The R package `qtlpoly`

(v. 0.2.4) (Pereira et al. 2020) is an under development
software to map multiple quantitative trait loci (QTL) in full-sib
families of outcrossing autopolyploid species. It is based on the
following random-effect model:

\[\boldsymbol{y} = \boldsymbol{1}\mu + \sum_{q=1}^Q \boldsymbol{g}_q + \boldsymbol{e}\]

where the vector of phenotypic values from a specific trait \(\boldsymbol{y}\) is a function of the fixed intercept \(\mu\), the \(q = 1, \dots, Q\) random QTL effects \(\boldsymbol{g}_q \sim \mathcal{N}(\boldsymbol{0}, \boldsymbol{G}_q\sigma^2_q)\), and the random environmental error \(\boldsymbol{e} \sim \mathcal{N}(\boldsymbol{0}, \boldsymbol{I}\sigma^2)\). \(\boldsymbol{G}_q\) is the additive relationship matrix between full-sibs derived from the genotype conditional probabilities of QTL \(q\). See model details in Pereira et al. (2020).

Variance components associated with putative QTL (\(\sigma^2_q\)) are tested using score
statistics, as proposed in Qu, Guennel, and
Marshall (2013). Final models are fitted using residual maximum
likelihood (REML) from the R package `sommer`

(v. 4.1) (Covarrubias-Pazaran 2016). Plots for
visualizing the results are based on `ggplot2`

(v. 3.1.0)
(Wickham 2016).

This tutorial used R version 4.2.2 Patched (2022-11-10 r83330) running on Ubuntu 20.04 LTS (64-bit).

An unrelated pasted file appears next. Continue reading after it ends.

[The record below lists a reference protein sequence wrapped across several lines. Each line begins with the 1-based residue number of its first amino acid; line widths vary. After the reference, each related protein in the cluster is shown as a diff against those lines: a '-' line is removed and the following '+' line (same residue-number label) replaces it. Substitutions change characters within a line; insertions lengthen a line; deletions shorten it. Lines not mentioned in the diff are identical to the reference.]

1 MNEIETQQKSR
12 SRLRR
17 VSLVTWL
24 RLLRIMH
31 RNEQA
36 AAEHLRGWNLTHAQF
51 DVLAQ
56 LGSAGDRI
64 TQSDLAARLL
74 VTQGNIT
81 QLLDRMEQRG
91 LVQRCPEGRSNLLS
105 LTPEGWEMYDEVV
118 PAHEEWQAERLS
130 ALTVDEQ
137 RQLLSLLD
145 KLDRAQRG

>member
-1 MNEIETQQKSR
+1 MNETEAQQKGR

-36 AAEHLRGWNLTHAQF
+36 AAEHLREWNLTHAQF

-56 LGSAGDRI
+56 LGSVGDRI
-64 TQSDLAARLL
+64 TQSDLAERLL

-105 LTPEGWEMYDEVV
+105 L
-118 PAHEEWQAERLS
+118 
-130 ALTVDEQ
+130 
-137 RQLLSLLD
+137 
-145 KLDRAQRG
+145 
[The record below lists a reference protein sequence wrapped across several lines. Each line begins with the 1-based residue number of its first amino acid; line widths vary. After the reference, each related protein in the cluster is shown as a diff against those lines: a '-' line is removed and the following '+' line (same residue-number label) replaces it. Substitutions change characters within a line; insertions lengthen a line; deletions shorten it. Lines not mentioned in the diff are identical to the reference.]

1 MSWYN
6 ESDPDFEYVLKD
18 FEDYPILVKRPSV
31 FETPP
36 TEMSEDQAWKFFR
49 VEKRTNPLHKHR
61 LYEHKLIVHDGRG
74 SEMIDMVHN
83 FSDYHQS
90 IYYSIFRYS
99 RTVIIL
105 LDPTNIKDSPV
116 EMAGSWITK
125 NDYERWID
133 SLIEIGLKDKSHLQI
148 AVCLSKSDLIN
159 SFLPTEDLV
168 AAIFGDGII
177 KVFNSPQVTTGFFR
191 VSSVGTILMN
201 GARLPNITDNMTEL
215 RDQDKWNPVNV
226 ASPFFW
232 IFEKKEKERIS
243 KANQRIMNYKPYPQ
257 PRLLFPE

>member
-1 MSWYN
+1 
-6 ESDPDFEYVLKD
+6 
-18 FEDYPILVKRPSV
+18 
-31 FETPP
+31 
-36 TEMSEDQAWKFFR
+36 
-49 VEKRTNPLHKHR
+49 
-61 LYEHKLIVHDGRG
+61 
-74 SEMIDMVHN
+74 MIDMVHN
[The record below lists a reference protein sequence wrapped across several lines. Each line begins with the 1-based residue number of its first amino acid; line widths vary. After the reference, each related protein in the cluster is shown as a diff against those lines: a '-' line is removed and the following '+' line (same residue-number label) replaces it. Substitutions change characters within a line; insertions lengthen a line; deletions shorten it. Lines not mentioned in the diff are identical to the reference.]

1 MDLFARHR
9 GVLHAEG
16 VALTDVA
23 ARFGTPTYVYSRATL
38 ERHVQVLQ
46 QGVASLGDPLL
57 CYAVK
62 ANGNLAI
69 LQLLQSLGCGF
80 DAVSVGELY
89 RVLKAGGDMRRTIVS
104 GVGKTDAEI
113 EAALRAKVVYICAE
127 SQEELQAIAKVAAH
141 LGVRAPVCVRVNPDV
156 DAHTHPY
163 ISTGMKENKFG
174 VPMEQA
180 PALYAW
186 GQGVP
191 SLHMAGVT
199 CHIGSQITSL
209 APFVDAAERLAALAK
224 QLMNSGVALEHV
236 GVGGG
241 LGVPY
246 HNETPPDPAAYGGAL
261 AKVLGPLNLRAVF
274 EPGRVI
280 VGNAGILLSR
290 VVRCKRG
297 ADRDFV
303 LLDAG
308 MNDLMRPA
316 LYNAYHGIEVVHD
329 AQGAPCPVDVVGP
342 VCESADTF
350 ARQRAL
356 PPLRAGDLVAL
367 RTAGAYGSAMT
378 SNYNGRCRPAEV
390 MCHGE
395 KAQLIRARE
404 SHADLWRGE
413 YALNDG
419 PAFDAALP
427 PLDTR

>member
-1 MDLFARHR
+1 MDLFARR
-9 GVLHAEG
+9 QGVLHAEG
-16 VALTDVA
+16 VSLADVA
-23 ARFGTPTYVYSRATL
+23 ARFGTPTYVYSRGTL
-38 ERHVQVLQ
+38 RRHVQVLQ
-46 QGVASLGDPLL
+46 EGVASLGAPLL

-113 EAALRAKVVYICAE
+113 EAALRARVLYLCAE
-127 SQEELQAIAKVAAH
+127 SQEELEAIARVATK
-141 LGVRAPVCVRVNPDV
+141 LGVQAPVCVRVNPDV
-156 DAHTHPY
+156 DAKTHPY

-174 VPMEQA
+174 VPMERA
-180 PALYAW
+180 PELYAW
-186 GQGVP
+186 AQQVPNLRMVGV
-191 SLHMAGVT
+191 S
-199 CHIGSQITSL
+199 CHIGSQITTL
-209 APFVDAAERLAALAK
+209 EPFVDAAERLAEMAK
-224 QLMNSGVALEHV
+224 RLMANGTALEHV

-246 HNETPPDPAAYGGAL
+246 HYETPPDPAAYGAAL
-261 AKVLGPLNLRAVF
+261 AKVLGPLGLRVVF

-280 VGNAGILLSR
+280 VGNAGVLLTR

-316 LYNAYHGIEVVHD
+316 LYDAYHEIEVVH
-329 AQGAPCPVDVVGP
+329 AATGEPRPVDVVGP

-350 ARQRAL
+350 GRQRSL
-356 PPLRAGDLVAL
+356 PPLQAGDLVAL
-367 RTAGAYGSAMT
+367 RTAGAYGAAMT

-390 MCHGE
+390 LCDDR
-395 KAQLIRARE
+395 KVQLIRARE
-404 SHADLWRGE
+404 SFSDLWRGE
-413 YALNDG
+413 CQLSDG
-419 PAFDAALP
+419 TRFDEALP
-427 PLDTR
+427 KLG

`qtlpoly`

package and data`qtlpoly`

package is available in its stable version on CRAN and an
under-development version at GitHub. You can
install the stable version from CRAN by running:

`> install.packages("qtlpoly")`

To use the development version, please run the following commands to
install `qtlpoly`

and all of its dependencies:

```
> ## install.packages('devtools')
> devtools::install_github("gabrielgesteira/qtlpoly")
```

Then, use the function `library()`

â€“ or
`require()`

â€“ to load the package:

`> library(qtlpoly)`

`qtlpoly`

includes preloaded datasets that are simpler, so
one can run the functions along with this tutorial using a regular
personal computer (with 4 cores and 6 GB of RAM, minimum). For real data
analyses, one may need to run an R script in a cluster with more cores
and RAM. In general, the computational needs depend on ploidy level,
population size, and the number of markers.

The dataset used in this tutorial was based on a full-sib family
(\(N = 156\)) from a biparental potato
population. You can view the maps with `mappoly`

after
installing it:

```
> ## install.packages('mappoly')
> library(mappoly)
## Warning in fun(libname, pkgname): couldn't connect to display ":0"
## =====================================================
## MAPpoly Package [Version 0.3.22022-12-02 08:00:02 UTC]
## More information: https://github.com/mmollina/MAPpoly
## =====================================================
> plot_map_list(maps4x)
```

`> plot(maps4x[[1]])`